With the 2014 Tigers expecting to win their fourth straight American League Central Division title, baseball fans around Detroit often forget about the struggles that haunted the franchise less than a decade ago.
In 2008 general manager Dave Dombrowski made two major trades, acquiring shortstop Edgar Renteria from the Braves and first baseman Miguel Cabrera and starting pitcher Dontrelle Willis from the Marlins. The Tigers weren't only expected to win the AL Central after those moves, many thought Dombrowski's newly-constructed offense would rank among the best in baseball history.
Unfortunately for the Tigers, the hype surrounding the 2008 season quickly crashed and burned. The team won just 74 games, finishing in last place in the division. Some minor changes during the following offseason earned Detroit a one-game playoff against the Minnesota Twins for the AL Central crown, but the Tigers lost the game in 12 innings.
The Tigers' inability to return to the postseason after a miracle run to the World Series in 2006 prompted Dombrowski to initiate a blockbuster trade, redirecting the future of three MLB teams. He traded away fan-favorite Curtis Granderson to the New York Yankees in return for four players that most Detroiters had probably never heard of.
Shipping Granderson to the Yankees was an unpopular move at the time, but with five seasons in the books, winners and losers have clearly emerged from this deal. Dombrowski is considered one of the top GMs in professional sports, but was trading Granderson worth it?
Curtis Granderson (since trade):.243 batting average, 123 home runs, 337 RBI, 305 runs, 60 stolen bases
Granderson's style of play drastically changed after he put on the Yankee pinstripes. With the Tigers, Granderson was beloved for his electric combination of power and speed, hitting 75 home runs and stealing 58 bases in his final three seasons in Detroit. But in New York the outfielder stole over 12 bases just once while belting over 40 home runs in both 2011 and 2012.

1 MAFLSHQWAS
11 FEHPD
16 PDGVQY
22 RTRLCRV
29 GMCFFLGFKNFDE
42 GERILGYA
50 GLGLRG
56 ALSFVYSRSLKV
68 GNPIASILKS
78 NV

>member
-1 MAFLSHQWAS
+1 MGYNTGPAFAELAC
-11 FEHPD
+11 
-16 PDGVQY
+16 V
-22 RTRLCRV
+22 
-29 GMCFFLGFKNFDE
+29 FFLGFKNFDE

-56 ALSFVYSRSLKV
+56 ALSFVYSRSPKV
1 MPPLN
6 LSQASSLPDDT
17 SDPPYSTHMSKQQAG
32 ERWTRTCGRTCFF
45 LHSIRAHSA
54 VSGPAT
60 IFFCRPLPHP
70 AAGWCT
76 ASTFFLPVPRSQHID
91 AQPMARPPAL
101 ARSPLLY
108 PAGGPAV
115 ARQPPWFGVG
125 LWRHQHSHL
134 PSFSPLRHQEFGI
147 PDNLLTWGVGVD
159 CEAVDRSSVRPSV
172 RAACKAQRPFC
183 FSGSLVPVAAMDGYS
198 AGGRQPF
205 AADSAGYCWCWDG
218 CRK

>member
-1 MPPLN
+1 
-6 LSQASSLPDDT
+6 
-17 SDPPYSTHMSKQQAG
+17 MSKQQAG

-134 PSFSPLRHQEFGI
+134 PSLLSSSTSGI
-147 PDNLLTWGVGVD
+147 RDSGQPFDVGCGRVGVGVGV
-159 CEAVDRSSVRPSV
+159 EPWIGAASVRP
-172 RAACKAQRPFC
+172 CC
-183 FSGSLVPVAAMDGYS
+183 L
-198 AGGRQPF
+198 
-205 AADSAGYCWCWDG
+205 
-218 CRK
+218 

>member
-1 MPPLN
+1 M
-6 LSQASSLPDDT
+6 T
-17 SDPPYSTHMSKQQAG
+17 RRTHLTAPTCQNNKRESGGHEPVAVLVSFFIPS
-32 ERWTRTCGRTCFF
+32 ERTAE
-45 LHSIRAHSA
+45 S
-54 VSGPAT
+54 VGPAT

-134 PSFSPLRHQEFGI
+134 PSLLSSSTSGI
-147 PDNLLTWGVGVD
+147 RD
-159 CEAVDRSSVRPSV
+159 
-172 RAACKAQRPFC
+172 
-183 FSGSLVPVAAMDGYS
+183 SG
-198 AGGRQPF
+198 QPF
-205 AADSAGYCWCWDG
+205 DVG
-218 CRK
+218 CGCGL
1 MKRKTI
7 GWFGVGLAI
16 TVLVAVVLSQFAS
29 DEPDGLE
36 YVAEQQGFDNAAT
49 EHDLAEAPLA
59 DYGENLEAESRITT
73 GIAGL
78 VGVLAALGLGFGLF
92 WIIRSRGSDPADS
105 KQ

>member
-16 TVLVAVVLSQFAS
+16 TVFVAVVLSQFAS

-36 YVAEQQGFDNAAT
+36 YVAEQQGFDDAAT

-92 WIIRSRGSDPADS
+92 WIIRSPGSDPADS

The Yankees milked three good years out of Granderson before an injury in 2013 sidelined him for 101 games.
Though his power numbers made incredible strides in Yankee Stadium, strikeouts decreased Granderson's value as a legitimate threat on the base paths. He rapidly transformed into a prototypical left-handed power hitter and dropped the speed dimension from his arsenal.
After four seasons with the Yankees, Granderson signed with the New York Mets during the offseason and has hit eight home runs while batting .224 through 64 games.
Edwin Jackson: 44-56 record, 4.34 ERA, 705 strikeouts
Jackson only pitched for Detroit during the 2009 season, but became an integral part of the rotation. He posted a career best 3.62 ERA for the Tigers and finished with 13 wins in 214 innings pitched.
The Tigers sent Jackson to the Arizona Diamondbacks in this three-team trade, sparking the righty's career as a journeyman over the next five seasons. Jackson played for five teams after leaving Detroit and is currently with the Chicago Cubs.
The Tigers no longer needed Jackson with youngster Rick Porcello emerging in 2009 and Armando Galarraga joining the rotation. Arizona traded Jackson after just 21 starts, as he began his Diamondbacks career 6-10 with a 5.16 ERA.
Daniel Schlereth: 4-2, 3.98 ERA, 69 SO
Though he was the smallest piece exchanged in the deal, Schlereth pitched well in Detroit for two seasons. In 2010, immediately following the trade, Schlereth was the best left-handed reliever for the Jim Leyland, posting a 2.89 ERA over 18 appearances.